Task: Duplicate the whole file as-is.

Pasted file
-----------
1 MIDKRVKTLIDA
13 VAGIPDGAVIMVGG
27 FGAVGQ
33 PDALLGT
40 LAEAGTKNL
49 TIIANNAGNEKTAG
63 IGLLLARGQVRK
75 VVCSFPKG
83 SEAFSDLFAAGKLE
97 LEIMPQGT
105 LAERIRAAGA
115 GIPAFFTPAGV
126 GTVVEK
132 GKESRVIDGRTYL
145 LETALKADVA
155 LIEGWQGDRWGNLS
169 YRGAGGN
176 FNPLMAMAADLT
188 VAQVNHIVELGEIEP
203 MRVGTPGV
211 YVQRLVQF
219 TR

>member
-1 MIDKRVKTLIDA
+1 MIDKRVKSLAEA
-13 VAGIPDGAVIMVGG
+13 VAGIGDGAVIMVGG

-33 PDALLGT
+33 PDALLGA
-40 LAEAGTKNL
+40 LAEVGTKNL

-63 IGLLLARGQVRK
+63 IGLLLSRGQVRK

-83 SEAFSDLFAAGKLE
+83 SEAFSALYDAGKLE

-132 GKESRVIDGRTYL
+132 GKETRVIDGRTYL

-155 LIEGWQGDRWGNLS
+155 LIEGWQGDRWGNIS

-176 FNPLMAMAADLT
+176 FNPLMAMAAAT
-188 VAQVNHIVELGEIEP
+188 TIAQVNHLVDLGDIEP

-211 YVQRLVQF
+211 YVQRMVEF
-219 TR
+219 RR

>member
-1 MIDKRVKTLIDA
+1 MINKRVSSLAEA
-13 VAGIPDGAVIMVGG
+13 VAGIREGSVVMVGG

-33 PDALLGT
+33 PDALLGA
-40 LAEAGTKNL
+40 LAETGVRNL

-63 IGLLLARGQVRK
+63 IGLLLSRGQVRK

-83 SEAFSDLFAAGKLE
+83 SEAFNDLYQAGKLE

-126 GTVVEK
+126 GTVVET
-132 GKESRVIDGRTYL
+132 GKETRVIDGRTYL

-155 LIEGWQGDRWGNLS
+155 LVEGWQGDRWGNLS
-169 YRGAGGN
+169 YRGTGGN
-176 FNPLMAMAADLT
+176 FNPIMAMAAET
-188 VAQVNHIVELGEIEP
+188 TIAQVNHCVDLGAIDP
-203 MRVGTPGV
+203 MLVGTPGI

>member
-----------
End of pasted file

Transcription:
1 MIDKRVKTLIDA
13 VAGIPDGAVIMVGG
27 FGAVGQ
33 PDALLGT
40 LAEAGTKNL
49 TIIANNAGNEKTAG
63 IGLLLARGQVRK
75 VVCSFPKG
83 SEAFSDLFAAGKLE
97 LEIMPQGT
105 LAERIRAAGA
115 GIPAFFTPAGV
126 GTVVEK
132 GKESRVIDGRTYL
145 LETALKADVA
155 LIEGWQGDRWGNLS
169 YRGAGGN
176 FNPLMAMAADLT
188 VAQVNHIVELGEIEP
203 MRVGTPGV
211 YVQRLVQF
219 TR

>member
-1 MIDKRVKTLIDA
+1 MIDKRVKSLAEA
-13 VAGIPDGAVIMVGG
+13 VAGIGDGAVIMVGG

-33 PDALLGT
+33 PDALLGA
-40 LAEAGTKNL
+40 LAEVGTKNL

-63 IGLLLARGQVRK
+63 IGLLLSRGQVRK

-83 SEAFSDLFAAGKLE
+83 SEAFSALYDAGKLE

-132 GKESRVIDGRTYL
+132 GKETRVIDGRTYL

-155 LIEGWQGDRWGNLS
+155 LIEGWQGDRWGNIS

-176 FNPLMAMAADLT
+176 FNPLMAMAAAT
-188 VAQVNHIVELGEIEP
+188 TIAQVNHLVDLGDIEP

-211 YVQRLVQF
+211 YVQRMVEF
-219 TR
+219 RR

>member
-1 MIDKRVKTLIDA
+1 MINKRVSSLAEA
-13 VAGIPDGAVIMVGG
+13 VAGIREGSVVMVGG

-33 PDALLGT
+33 PDALLGA
-40 LAEAGTKNL
+40 LAETGVRNL

-63 IGLLLARGQVRK
+63 IGLLLSRGQVRK

-83 SEAFSDLFAAGKLE
+83 SEAFNDLYQAGKLE

-126 GTVVEK
+126 GTVVET
-132 GKESRVIDGRTYL
+132 GKETRVIDGRTYL

-155 LIEGWQGDRWGNLS
+155 LVEGWQGDRWGNLS
-169 YRGAGGN
+169 YRGTGGN
-176 FNPLMAMAADLT
+176 FNPIMAMAAET
-188 VAQVNHIVELGEIEP
+188 TIAQVNHCVDLGAIDP
-203 MRVGTPGV
+203 MLVGTPGI

>member